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A single individual living on Ontario Works falls $49 short in paying the average cost of rent in Kingston, and someone living on the Ontario Disability Support Program would have $131 left after rent, the report finds. Their monthly cost of $400 to eat healthy is unmanageable.

The money left over after rent has been paid for needs to cover not only food but also regular costs of living, such as heat, electricity, child care, transportation, clothing, phone and internet, medical expenses such as dental and eye care, personal hygiene and prescription medications.

“It is quite astonishing to see that many households would be in debt if they were to pay rent and then pay for the cost of eating healthy for one month,” McDonough said. “We clearly know that these families would not be able to pay for the cost of eating healthy at all, because there would be other household expenses beyond just rent. That was quite the eye-opener this year.”

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Public health did not collect food cost data during the COVID-19 pandemic in 2020 and 2021, while the staff who would usually produce the report were working on tasks related to the pandemic response. The last report was produced in 2019, just before Canada’s Food Guide changed.

“Because of the differences in our method and the food we actually cost, we can’t make a comparison in the cost of eating healthy between 2019 and 2022, unfortunately,” McDonough said.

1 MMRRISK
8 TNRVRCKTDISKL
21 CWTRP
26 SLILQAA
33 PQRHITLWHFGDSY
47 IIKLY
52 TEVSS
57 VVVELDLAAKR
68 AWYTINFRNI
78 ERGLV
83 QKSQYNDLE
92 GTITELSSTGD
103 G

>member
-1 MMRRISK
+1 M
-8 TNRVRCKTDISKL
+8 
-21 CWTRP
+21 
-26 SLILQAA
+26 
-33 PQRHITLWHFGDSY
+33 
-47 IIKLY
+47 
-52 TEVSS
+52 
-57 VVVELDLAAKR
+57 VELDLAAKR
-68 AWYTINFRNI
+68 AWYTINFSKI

While that historic data can’t be compared side by side, McDonough agreed that the cost of food is “absolutely going up.”

“It really highlights the need to be doing this costing and making this information available to a community, so that community organizations and even our own organization can be advocating for income-based responses to food insecurity.”

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The report points out that food insecurity has a negative impact on physical and mental health for children and adults.

“Food insecurity is a serious public health problem in Canada, because individuals’ health and well-being is tightly linked to the household’s food security status,” McDonough said. “We know that adults who are food insecure have poorer physical and mental health and are more likely to have chronic conditions, such as depression, diabetes and heart disease. Food insecurity also puts adults at greater risk for developing serious chronic conditions.”